The rhoptries of tachyzoites of T. gondii have been purified following rupture of the cells with a French press operated at 28 kg/cm3. Then, unbroken cells were pelleted by low-speed centrifugation and the homogenate was centrifuged at 20,000 x gfor 15 min. The resulting pellet was then resuspended and adjusted to 30% Percoll and centrifuged at 50,000 x g for 25 min. Rhoptries were found in the bottom and then centrifuged again at 100,000 x g for 90 min to remove the Percoll particles yielding a highly enriched rhoptry fraction, as evaluated by transmission electron microscopy (Fig. 10) (Leriche & Dubremetz 1991). The fraction was, however, contaminated with dense granules and all attempts to separate the two organelles were unsuccessful. Only the lipids of the fractions were analyzed. Phospholipids were about two times lower while cholesterol was about five times higher in the fraction as compared to the total protozoan.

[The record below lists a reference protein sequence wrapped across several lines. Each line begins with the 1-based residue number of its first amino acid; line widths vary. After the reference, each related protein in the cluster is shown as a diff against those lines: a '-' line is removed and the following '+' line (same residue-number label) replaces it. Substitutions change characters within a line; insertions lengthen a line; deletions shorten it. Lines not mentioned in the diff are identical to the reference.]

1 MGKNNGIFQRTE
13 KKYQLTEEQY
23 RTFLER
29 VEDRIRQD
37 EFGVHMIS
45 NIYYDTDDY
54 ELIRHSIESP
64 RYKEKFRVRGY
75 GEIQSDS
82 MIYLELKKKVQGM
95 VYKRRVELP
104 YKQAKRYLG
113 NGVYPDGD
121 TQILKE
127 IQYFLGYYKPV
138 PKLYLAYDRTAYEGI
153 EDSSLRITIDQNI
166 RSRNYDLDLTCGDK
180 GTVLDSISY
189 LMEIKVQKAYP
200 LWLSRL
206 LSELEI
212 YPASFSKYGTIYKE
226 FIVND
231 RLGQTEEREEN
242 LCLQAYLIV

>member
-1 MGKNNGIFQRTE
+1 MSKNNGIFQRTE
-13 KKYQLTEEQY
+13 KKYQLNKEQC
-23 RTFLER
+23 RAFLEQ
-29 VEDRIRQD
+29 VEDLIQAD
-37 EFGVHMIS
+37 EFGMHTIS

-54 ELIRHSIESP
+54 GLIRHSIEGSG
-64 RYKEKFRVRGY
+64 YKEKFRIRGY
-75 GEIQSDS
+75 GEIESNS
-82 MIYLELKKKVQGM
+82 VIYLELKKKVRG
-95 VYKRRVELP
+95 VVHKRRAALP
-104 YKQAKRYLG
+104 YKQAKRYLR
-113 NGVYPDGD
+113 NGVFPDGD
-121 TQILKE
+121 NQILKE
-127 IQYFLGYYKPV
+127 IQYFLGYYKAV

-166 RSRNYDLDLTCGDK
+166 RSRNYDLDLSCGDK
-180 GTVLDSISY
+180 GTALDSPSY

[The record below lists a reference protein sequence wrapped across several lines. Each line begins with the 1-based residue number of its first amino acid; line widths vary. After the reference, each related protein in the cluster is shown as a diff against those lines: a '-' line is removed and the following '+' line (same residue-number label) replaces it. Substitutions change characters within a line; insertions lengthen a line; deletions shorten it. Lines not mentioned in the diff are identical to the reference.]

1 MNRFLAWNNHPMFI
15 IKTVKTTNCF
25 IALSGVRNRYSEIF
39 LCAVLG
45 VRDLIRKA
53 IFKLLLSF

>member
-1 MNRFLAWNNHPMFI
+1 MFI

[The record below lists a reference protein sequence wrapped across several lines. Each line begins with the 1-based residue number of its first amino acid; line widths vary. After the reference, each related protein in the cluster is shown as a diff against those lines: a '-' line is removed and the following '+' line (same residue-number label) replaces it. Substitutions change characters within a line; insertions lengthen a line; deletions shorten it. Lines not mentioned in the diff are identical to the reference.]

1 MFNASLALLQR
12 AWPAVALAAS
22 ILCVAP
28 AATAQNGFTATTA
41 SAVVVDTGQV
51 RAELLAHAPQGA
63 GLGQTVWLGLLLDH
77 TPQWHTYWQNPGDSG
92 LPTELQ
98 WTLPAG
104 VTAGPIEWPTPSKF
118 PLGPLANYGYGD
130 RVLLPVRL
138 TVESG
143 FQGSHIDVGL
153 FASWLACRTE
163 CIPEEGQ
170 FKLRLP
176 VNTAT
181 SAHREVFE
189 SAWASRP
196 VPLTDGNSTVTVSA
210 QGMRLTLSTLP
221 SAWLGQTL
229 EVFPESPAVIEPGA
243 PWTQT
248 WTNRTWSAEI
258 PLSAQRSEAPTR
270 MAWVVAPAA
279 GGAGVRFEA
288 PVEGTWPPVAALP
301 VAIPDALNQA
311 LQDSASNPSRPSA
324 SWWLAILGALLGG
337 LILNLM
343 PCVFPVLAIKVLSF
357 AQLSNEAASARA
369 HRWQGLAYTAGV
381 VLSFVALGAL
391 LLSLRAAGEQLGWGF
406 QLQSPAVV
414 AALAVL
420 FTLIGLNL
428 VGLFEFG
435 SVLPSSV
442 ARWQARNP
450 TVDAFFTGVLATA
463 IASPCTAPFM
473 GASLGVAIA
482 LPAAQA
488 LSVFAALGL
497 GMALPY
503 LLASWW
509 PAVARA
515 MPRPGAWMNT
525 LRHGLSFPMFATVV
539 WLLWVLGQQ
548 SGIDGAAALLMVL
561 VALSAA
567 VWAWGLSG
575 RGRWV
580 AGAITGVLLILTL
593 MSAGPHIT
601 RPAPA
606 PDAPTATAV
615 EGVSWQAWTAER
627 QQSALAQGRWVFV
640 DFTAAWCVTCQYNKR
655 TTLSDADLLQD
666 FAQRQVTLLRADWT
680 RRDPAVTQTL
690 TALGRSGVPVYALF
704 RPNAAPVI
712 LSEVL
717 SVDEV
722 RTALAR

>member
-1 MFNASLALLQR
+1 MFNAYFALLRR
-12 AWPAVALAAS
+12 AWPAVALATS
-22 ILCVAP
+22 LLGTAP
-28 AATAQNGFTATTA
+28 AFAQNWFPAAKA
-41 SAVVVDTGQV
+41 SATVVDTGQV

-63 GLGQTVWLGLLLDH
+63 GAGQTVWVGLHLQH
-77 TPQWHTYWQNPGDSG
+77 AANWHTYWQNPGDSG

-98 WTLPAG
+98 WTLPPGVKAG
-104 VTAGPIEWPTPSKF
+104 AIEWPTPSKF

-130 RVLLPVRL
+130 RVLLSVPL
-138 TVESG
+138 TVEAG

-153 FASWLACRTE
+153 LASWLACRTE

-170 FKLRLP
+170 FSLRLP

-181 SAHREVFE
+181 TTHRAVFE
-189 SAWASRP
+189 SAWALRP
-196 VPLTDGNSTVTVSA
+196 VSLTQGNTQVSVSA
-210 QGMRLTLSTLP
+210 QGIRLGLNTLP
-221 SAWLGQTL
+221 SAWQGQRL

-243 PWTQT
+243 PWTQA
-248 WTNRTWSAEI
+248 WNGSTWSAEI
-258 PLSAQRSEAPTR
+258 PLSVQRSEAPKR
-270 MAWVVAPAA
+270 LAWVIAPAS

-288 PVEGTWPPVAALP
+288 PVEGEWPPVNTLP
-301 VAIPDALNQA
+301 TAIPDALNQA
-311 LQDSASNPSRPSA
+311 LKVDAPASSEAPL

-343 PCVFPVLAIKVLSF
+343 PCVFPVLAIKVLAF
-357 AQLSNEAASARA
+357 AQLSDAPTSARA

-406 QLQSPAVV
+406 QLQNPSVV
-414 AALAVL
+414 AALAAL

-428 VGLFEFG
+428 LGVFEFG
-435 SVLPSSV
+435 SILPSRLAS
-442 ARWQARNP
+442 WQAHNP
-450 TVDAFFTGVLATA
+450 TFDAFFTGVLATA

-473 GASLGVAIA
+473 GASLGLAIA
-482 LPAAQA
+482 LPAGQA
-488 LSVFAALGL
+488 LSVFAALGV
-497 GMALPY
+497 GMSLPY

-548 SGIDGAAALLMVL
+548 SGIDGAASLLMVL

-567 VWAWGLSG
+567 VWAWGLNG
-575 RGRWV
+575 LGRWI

The rhoptries of P. falciparum were isolated starting with schizont-infected erythrocytes which were disrupted by nitrogen cavitation using a nitrogen-pressure chamber at 50 kg/cm2 for 18 min followed by centrifugation at 8,000 x g for 10 min. The supernatant was collected and layered onto a linear 0.4-1.6 M sucrose gradient placed over a cushion of 2.2 M sucrose and centrifuged at 72,000 x g for 30 min. The layer above the gradient was removed and the gradient further centrifuged at 130,000 x g for 2.5 h after which fractions were collected and analyzed. Transmission electron microscopy of the fractions showed that the rhoptries were localized in fractions with densities of 1.155 and 1.166 g/cm3. These two fractions were also enriched in the 110 and 140 kDa proteins previously identified as markers of the rhoptry (Holder et al. 1985, Sam-Yellowe et al. 1988). SDS-PAGE of the rhoptry fraction showed the presence of a large number of proteins indicating the complexity of the organelle.